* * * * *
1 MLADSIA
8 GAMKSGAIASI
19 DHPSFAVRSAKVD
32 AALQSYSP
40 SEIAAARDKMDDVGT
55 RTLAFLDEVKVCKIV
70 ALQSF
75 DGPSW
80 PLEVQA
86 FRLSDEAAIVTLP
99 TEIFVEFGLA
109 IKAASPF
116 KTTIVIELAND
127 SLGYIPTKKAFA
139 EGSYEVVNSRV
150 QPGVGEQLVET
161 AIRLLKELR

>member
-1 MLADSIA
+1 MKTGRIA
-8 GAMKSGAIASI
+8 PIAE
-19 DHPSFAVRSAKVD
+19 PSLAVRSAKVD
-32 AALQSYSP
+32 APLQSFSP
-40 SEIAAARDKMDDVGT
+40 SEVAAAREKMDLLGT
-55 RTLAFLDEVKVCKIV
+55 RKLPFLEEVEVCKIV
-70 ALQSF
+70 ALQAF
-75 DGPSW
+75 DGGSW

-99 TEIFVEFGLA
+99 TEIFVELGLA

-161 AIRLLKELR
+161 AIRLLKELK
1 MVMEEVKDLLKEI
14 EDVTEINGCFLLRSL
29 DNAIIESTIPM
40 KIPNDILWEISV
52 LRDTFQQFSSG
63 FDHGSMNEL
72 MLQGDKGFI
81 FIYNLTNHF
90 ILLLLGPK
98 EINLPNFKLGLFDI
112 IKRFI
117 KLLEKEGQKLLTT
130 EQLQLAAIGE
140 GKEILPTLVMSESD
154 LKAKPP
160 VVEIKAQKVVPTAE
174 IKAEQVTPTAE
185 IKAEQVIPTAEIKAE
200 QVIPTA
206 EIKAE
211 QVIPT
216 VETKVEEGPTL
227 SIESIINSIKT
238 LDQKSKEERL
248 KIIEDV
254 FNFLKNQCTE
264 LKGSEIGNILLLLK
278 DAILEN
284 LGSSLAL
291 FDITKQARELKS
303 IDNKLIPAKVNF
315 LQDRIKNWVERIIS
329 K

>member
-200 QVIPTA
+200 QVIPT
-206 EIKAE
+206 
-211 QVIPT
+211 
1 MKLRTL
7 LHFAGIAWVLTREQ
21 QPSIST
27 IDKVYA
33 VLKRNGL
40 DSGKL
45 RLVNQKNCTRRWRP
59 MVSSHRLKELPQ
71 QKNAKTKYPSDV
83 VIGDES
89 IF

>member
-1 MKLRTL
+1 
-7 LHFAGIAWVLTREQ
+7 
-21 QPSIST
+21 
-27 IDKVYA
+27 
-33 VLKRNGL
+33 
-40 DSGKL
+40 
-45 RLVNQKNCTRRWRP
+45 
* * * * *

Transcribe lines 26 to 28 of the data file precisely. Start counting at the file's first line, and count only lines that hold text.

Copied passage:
+32 APLQSFSP
-40 SEIAAARDKMDDVGT
+40 SEVAAAREKMDLLGT